With Valentine’s Day just around the corner (and nearly corresponding with the February options expiration), I thought it would be useful to find a few short-term trades to generate enough income to pay for the lavish dinner and gifts we will all be giving our sweeties next week.
In-the-money covered calls are my vehicle of choice. With only 10 trading days until Feb. 18 options expiration, I went to my favorite covered call Web site and created a few filters in the screener:
- Expiration date = Feb. 18
- No earnings before expiration
- In-the-money 5% or more
- No leveraged ETFs
- Open interest > 2,000 contracts
- No health care
- Stock price > $5
- Market cap > $500M
- P/E Ratio < 20
- Annual return if flat > 20%
- Time premium > 34 cents
Most of these filters are self-explanatory. Some are personal judgments. The 5% in-the-money requirement is arbitrary but, for a 10-day income-oriented trade, I want enough downside protection so that I’m likely to be “called” out of my long shares at expiration.
The removal of health care stocks is because the symbols that showed up in this screen are companies I know are volatile. The time premium requirement of 35 cents or more is only for smaller trades so that commissions don’t consume all of the profits. If you’re trading 500 or more shares, you can relax that requirement.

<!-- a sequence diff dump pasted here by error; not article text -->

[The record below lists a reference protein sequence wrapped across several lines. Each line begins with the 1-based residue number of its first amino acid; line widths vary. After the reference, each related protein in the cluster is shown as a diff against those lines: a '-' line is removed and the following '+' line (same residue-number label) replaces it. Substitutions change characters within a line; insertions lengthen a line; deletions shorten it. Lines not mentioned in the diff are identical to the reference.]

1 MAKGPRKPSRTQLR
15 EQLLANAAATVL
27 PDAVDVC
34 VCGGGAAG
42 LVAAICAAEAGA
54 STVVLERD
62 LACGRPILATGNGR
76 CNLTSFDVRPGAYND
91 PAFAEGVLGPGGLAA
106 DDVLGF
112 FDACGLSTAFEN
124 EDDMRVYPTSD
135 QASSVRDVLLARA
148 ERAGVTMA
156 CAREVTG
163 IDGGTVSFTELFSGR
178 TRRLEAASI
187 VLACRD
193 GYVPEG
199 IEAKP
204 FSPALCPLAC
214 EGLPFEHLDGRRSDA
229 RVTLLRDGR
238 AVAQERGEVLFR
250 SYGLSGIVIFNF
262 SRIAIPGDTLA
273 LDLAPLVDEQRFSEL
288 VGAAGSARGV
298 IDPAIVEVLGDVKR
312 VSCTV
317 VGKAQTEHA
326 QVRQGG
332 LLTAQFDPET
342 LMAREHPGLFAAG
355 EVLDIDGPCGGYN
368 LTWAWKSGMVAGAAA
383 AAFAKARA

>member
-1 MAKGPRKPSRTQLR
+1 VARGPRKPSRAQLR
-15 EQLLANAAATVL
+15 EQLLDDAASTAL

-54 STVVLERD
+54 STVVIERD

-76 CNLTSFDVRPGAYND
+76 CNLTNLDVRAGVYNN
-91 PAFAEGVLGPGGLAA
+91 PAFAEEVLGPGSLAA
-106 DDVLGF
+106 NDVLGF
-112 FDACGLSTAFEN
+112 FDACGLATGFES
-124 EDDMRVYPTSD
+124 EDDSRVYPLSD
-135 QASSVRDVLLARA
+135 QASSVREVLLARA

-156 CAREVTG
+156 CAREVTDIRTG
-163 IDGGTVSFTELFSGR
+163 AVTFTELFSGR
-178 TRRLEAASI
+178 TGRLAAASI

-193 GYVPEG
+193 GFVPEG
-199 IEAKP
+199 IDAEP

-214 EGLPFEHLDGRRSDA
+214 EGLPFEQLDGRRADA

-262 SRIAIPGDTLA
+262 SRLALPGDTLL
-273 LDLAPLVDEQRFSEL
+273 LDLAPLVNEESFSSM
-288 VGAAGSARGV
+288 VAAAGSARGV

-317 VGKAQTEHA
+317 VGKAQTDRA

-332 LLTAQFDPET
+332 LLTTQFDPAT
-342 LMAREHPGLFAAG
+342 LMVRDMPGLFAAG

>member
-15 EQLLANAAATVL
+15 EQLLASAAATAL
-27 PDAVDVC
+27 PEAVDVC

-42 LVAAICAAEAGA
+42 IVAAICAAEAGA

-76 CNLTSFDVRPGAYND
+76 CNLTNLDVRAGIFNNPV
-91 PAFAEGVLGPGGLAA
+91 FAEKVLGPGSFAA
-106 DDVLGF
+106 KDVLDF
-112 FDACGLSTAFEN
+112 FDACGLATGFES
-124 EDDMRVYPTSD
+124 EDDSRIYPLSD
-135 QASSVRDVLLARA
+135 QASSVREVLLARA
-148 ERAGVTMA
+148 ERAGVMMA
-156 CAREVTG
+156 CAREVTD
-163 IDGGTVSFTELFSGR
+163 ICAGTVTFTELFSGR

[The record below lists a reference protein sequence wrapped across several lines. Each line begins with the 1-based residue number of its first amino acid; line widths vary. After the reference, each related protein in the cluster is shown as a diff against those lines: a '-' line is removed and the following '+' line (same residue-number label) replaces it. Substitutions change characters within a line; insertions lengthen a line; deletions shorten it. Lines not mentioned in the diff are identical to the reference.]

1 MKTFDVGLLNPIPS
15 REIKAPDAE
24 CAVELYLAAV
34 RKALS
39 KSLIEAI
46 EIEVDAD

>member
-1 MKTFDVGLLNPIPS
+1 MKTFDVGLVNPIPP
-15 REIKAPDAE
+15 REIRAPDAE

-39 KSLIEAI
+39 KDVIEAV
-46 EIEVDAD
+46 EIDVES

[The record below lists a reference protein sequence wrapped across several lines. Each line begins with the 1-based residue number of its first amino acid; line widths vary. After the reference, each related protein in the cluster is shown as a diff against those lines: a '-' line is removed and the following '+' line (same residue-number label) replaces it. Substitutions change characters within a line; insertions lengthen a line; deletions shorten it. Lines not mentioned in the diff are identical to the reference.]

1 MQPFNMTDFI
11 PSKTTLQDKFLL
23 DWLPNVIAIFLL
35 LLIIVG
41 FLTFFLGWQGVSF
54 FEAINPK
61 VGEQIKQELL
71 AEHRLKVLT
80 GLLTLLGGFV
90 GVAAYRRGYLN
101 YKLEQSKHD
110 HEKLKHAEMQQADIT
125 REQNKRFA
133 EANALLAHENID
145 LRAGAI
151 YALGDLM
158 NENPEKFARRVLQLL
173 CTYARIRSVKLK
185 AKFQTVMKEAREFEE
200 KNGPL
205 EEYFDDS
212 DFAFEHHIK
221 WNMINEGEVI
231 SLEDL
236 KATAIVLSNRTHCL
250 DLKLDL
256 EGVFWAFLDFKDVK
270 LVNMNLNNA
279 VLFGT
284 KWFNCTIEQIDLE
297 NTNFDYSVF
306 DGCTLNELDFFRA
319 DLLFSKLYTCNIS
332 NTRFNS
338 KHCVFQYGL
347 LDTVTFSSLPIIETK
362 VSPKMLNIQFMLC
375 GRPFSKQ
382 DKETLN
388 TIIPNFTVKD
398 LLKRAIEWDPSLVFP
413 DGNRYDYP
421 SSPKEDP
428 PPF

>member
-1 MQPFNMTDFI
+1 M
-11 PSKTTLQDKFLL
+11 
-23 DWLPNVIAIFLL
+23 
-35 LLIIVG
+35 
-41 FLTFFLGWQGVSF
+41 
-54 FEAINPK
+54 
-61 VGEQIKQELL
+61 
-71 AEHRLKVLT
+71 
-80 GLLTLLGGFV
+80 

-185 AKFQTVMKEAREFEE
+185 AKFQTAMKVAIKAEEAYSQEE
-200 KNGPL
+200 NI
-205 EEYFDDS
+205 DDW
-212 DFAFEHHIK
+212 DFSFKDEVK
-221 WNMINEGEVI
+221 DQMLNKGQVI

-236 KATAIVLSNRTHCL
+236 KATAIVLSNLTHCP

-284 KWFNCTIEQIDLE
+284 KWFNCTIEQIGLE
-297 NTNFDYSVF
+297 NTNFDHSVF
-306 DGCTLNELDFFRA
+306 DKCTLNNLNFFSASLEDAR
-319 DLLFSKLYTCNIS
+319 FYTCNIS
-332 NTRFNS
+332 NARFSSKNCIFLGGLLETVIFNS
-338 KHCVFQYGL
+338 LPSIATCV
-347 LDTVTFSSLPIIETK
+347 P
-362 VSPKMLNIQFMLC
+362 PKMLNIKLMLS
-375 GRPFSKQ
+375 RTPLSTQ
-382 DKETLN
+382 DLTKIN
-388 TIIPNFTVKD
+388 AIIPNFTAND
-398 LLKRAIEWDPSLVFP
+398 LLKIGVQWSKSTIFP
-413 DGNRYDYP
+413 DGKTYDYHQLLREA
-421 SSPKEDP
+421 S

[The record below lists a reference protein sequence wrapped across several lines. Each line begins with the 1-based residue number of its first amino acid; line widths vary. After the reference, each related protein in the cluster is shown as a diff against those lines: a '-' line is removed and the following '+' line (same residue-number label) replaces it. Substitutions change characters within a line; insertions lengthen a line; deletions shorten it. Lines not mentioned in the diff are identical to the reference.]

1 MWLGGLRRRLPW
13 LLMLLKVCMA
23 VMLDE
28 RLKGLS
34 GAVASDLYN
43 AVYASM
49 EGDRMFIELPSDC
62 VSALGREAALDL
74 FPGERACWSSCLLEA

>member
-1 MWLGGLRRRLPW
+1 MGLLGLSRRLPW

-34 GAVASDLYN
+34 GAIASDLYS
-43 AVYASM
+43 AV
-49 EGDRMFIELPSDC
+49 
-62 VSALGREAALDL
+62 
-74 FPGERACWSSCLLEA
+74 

This screen resulted in eight candidate trades for consideration:
|stock||Ticker||Stike PRIce||Call Strike||Net debit||Time premium||Annual Return|
|Research In Motion||RIMM||16.90||16||15.61||0.39||60.8%|
|Freeport-McMoRan Copper & Gold||FCX||46.55||44||43.62||0.38||21.9%|
As with all strategies, you’ll want to stay diversified and use proper position sizing. And do your due diligence before buying. These are not trade recommendations; they are merely the output of a reasonable set of filters applied to the February expiration.
How many shares you buy depends on how big of a splash you plan to make. The average time premium for the above trades is about 43 cents per share. If you are looking to generate $200, then you need $200/$0.43 = 465 shares. We’ll round that up to 500 shares — since option contracts are for 100 shares each and because there will be some transaction costs.
If you are looking to generate $1,500, then you’ll need to buy around 3,500 shares from the above list and write those in-the-money calls.